The phase length counter 304 increments the count value by counting the display timing clock signal, and activates its output signal once the count value becomes equal to the phase length set by the counter setting section 303. The time period from the start of the counting operation by the phase length counter 304 until the activation of the output signal represents the phase time (drive voltage application period) corresponding to the phase in question.

When the phase length counter 304 activates the output signal, the counter setting section 303 resets the count value of the phase length counter 304, setting the count value to zero and inactivating the output signal. Thereafter, the counter setting section 303 sets the phase length of the next phase in the phase length counter 304, and the phase length counter 304 starts counting of the display timing clock signal in the next phase.

The phase number counter 305 increments the count value by counting the output signal of the phase length counter 304, and outputs the count value representing the phase number as the selection signal RSEL in the drive voltage application period corresponding to a plurality of phases. Once the counter value of the phase number counter 305 exceeds the phase number set by the counter setting section 303, the counter setting section 303 resets the count value of the phase number counter 305, setting the count value to zero. Thus, the timing control section 223 can stop generation of the selection signal RSEL after having generated the selection signal RSEL during the drive voltage application period corresponding to the phase at the position specified by the end phase position information stored in the waveform information storage section 222.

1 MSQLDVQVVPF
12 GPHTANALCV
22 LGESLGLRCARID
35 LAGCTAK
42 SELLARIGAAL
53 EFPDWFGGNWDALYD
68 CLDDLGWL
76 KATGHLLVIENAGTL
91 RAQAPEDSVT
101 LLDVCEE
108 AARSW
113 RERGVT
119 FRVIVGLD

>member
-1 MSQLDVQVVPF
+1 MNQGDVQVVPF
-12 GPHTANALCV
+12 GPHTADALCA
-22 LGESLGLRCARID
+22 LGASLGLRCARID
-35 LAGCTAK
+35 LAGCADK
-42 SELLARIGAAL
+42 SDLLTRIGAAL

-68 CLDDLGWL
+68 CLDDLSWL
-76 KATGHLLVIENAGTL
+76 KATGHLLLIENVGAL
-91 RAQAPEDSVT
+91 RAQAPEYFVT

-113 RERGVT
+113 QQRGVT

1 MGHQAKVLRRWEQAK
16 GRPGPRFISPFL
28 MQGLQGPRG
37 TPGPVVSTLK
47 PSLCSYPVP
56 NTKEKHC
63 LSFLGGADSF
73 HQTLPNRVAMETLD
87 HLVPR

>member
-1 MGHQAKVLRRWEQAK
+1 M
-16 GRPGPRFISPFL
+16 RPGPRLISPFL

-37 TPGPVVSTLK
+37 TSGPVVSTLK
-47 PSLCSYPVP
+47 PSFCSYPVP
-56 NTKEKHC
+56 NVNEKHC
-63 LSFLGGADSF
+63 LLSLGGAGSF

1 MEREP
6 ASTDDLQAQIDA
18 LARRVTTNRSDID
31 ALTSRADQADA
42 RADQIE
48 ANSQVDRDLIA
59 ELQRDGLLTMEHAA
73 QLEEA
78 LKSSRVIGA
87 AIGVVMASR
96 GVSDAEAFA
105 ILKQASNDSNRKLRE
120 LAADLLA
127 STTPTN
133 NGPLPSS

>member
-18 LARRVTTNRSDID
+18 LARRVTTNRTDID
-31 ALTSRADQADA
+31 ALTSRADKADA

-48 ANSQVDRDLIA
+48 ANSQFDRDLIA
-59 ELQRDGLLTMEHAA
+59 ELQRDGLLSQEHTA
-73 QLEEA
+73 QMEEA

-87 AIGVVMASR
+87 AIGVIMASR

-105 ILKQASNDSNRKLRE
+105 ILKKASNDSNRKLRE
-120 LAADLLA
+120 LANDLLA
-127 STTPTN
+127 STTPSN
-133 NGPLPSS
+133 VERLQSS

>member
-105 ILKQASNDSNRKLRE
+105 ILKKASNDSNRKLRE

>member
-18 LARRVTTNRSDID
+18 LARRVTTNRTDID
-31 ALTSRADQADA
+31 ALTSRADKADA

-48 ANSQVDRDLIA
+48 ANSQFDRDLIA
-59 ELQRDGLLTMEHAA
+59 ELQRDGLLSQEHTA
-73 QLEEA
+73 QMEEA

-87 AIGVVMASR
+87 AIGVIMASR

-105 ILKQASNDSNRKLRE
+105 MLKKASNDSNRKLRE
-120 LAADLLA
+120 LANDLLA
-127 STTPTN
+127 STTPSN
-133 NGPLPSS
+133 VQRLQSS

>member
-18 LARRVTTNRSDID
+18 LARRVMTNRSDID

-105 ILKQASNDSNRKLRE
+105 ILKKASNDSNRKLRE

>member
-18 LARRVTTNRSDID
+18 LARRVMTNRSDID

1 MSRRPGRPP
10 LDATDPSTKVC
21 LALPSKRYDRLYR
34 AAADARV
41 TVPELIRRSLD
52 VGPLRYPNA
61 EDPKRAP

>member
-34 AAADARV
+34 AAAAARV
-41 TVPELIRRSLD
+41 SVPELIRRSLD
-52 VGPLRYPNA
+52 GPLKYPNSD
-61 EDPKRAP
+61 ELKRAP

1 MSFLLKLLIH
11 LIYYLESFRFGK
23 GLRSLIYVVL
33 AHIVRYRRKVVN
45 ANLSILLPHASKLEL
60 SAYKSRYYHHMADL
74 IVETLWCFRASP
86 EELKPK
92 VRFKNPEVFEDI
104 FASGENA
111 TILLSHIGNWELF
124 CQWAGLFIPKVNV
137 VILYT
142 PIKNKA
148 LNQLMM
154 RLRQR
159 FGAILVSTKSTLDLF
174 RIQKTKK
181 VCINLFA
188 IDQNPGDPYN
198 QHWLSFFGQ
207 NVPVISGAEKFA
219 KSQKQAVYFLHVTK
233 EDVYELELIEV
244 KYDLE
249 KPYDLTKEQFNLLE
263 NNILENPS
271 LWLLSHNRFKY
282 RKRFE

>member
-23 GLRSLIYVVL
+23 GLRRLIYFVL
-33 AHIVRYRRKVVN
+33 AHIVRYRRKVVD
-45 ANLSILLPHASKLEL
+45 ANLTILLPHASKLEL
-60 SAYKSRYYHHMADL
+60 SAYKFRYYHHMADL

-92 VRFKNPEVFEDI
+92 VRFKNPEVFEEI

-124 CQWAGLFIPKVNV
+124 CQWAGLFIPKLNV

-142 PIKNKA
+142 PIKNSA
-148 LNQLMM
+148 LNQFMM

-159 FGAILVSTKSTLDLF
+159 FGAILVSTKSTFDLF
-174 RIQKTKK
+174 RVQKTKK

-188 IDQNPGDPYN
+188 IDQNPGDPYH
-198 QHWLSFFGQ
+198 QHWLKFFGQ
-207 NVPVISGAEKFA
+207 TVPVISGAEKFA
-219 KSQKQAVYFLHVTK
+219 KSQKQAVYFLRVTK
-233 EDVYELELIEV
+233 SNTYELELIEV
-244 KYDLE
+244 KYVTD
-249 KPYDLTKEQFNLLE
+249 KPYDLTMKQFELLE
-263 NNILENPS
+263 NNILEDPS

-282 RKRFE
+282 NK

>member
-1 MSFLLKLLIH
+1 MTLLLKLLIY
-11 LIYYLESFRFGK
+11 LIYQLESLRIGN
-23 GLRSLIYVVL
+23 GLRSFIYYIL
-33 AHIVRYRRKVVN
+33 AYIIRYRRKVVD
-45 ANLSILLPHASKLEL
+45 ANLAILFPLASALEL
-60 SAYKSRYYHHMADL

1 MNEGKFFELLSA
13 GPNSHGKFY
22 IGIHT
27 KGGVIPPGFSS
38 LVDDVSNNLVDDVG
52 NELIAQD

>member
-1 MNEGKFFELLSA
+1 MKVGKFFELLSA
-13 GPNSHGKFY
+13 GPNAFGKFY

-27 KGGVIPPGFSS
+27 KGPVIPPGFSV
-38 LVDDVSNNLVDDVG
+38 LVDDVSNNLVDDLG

The drive waveform selection section 224 selects one set of waveform values representing one set of drive voltages, out of the waveform information stored in the storage areas RT1 to RTM of the waveform information storage section 222, in accordance with the selection signal RSEL sequentially generated by the timing control section 223.